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Abbas’s snubs work like a charm on Biden

The Palestinian Authority leader refused a phone call by the U.S. secretary of state on the grounds that it wasn’t “president to president.”

Palestinian Authority leader Mahmoud Abbas at the United Nations in 2018. Credit: A. Katz/Shutterstock.
Palestinian Authority leader Mahmoud Abbas at the United Nations in 2018. Credit: A. Katz/Shutterstock.
Ruthie Blum
Ruthie Blum
Ruthie Blum is a Tel Aviv-based columnist and commentator. She writes and lectures on Israeli politics and culture, as well as on U.S.-Israel relations. The winner of the Louis Rappaport award for excellence in commentary, she is the author of the book "To Hell in a Handbasket: Carter, Obama, and the 'Arab Spring.'”

Palestinian Authority leader Mahmoud Abbas may be facing serious challenges to his reign in Ramallah, but he’s having no trouble playing the powers-that-be in Washington. After four years of being called to task by the administration of former President Donald Trump, Abu Mazen (as he is familiarly known in the Middle East) is once again enjoying the upper hand.

Recent moves by the White House and State Department to “reset” relations with the P.A. by reversing decisions made by Trump haven’t come as a surprise. Prior to and upon his election, U.S. President Joe Biden announced that he would be cozying up to the Palestinians.

Using more diplomatic language, members of his team have reiterated America’s intention to “restore” relations with the Palestinians in a number of concrete ways. These include reopening the PLO office in Washington and a restoration of massive amounts of financial aid to the P.A. and the United Nations Relief and Works Agency for Palestine Refugees in the Near East (UNRWA).

Yet, just as no “goodwill gesture” aimed at reversing Trump’s policies vis-à-vis the Palestinians has been unexpected, neither has Abbas’s typically ungracious attitude. Unlike Trump’s people, however—who made it clear from the outset that the aging despot’s delusions of grandeur and posturing wouldn’t work on them—Biden’s are kissing up to him.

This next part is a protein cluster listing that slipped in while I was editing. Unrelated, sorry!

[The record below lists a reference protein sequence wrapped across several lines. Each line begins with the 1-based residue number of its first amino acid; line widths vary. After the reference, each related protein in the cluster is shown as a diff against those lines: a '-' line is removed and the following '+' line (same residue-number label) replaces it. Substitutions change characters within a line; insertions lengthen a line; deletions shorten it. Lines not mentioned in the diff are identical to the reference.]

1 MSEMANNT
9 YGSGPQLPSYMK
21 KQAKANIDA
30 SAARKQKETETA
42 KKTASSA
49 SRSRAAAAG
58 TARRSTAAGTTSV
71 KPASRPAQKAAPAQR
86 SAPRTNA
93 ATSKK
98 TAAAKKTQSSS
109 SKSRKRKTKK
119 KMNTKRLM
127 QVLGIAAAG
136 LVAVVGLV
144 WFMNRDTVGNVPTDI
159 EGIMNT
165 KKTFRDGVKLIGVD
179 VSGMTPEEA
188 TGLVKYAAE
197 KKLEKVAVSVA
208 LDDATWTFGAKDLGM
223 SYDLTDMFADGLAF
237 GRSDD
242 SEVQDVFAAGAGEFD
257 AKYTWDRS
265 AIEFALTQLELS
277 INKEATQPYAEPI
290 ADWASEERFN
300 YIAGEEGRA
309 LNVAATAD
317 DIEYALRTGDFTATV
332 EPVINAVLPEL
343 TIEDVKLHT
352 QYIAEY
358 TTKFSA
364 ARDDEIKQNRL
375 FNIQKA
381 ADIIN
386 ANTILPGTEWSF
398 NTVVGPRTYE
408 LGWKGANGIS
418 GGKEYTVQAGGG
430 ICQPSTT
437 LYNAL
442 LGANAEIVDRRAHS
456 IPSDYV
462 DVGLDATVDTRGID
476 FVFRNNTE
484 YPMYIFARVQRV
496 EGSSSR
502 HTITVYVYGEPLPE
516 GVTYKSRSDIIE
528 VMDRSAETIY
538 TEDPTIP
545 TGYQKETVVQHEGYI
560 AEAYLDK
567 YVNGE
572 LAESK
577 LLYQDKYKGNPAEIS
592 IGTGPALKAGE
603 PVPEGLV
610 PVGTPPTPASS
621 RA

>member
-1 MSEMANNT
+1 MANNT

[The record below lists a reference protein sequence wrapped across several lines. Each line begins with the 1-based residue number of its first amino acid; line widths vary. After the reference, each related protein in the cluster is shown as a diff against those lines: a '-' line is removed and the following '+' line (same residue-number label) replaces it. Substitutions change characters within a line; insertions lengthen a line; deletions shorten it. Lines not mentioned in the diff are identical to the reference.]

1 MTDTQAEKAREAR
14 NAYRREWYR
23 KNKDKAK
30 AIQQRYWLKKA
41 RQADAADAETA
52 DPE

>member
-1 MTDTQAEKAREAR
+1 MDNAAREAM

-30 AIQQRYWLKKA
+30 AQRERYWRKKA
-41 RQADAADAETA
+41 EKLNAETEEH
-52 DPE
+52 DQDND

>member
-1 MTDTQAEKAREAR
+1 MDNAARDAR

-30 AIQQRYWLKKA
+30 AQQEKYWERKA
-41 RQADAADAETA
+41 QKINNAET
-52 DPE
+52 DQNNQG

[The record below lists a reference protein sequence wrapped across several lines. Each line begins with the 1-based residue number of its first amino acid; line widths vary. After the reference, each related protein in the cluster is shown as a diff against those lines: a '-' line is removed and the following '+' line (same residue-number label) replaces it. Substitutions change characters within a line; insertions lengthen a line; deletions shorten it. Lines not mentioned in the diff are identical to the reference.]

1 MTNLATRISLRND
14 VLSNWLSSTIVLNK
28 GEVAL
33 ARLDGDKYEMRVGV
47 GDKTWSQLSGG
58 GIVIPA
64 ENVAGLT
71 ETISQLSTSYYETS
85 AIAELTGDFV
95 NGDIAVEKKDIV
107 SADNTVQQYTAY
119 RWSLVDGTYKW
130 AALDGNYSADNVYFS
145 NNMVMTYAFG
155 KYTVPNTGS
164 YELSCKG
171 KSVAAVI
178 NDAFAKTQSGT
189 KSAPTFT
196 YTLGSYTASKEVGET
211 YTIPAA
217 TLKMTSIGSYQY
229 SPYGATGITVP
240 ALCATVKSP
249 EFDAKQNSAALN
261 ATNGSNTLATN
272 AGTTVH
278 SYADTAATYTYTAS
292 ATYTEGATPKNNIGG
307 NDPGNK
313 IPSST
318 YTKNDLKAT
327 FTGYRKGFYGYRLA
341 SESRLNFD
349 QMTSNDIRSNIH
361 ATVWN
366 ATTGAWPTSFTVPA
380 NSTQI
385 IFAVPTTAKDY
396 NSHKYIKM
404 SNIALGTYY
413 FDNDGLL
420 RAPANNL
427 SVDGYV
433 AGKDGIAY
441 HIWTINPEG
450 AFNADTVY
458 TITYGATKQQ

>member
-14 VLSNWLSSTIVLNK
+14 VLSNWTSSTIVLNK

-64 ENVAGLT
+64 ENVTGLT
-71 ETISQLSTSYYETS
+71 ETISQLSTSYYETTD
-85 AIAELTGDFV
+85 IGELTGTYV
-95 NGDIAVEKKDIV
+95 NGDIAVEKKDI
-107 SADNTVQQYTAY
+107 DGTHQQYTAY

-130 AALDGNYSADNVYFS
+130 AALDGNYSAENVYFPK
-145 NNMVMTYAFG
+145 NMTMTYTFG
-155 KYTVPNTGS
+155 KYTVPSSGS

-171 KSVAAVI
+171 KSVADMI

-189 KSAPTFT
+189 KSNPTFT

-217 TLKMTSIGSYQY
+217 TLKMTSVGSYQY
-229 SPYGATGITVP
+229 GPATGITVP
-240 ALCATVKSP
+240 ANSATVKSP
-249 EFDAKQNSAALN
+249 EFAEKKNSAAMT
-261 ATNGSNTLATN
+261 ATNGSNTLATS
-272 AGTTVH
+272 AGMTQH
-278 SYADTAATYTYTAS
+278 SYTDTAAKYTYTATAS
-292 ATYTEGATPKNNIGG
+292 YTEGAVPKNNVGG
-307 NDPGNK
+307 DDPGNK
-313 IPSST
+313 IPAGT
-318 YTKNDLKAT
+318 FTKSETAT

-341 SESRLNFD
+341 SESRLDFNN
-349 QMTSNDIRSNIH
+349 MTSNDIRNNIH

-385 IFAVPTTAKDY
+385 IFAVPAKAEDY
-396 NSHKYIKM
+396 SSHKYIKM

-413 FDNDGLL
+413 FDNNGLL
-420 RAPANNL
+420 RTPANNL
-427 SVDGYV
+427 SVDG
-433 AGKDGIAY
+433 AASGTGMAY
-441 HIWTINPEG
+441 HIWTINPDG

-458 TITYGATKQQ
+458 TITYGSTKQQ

An incident that took place a few weeks ago is illustrative.

In mid-February, U.S. Secretary of State Antony Blinken personally phoned Abbas, undoubtedly to discuss all the goodies that the P.A. could anticipate from Biden & Co, and perhaps to wish him well in the upcoming elections. But rather than bask in the attention that he was receiving from America’s top diplomat, Abbas refused to take the call.

Yes, the head of the tiny terrorism-supporting entity was deeply offended that someone of Blinken’s “inferior” stature was on the line. Abbas, after all, had demanded that Biden himself initiate the conversation, “president to president.”

Instead of warning Abbas not to overestimate his standing in the world relative to that of the secretary of state, Blinken accepted the snub. According to a report on Thursday by Israel’s Kan 11 Radio, which was picked up by the Ma’ariv newspaper, sources in Ramallah and Washington are now discussing the option of Blinken’s holding the chat with P.A. Prime Minister Mohammad Shtayyeh or senior P.A. official Hussein al-Sheikh.

Palestinian affairs expert Khaled Abu Toameh confirmed the veracity of the report, informing JNS that Abbas had instructed his aides to tell Blinken to talk to P.A. Foreign Minister Riyad al-Maliki, the secretary of state’s “counterpart.”

Abbas’s gall is not new and has served the P.A. ruler well with the international community, which has elevated him to ill-deserved heights. This is due to an unfounded, knee-jerk opposition to Israel, not to the way in which he rules his own people, who view him with disdain and outrage.

Nor is American appeasement of petty tyrants a novelty; certainly not among those, like Biden and many of his appointees, who served under former President Barack Obama. Iranian Foreign Minister Mohammad Javad Zarif’s verbal abuse of former U.S. Secretary of State John Kerry during nuclear negotiations—so loud and disrespectful that even Supreme Leader Ayatollah Ali Khamenei ordered him to tone it down—comes to mind in this context.

Trump put a temporary stop to such supplication. Ramallah, like Tehran, responded by spewing rhetoric, but feared suffering the consequences of Washington’s wrath. One key basis for the trepidation was financial.

True, sanctions didn’t stop the P.A. from paying terrorists’ hefty salaries or prevent Iran from keeping its centrifuges spinning. The withholding of cash has, however, made life more difficult for both regimes.

Emboldened by the old sheriff’s posse being back in town, each has been testing Washington’s limits. So far, there don’t seem to be too many.

In fact, the Biden administration’s allocation of $90 million in aid to the P.A. ($15 million in “coronavirus relief” and another $75 million for the Palestinians to regain “trust” in the United States) comes weeks after Abbas rejected Blinken’s telephone overture. Talk about a return to Obama’s proud “leadership from behind.”

Whether Abbas and his governing Fatah faction survive the fast-approaching elections—slated for the Palestinian Legislative Council on May 22, for the P.A. presidency on July 31 and for the Palestinian National Council on Aug. 31—remains to be seen. Still, what’s already clear to him and any potential successor is the path to Uncle Sam’s purse and heart strings.

Ruthie Blum is an Israel-based journalist and author of “To Hell in a Handbasket: Carter, Obama, and the ‘Arab Spring.’ ”

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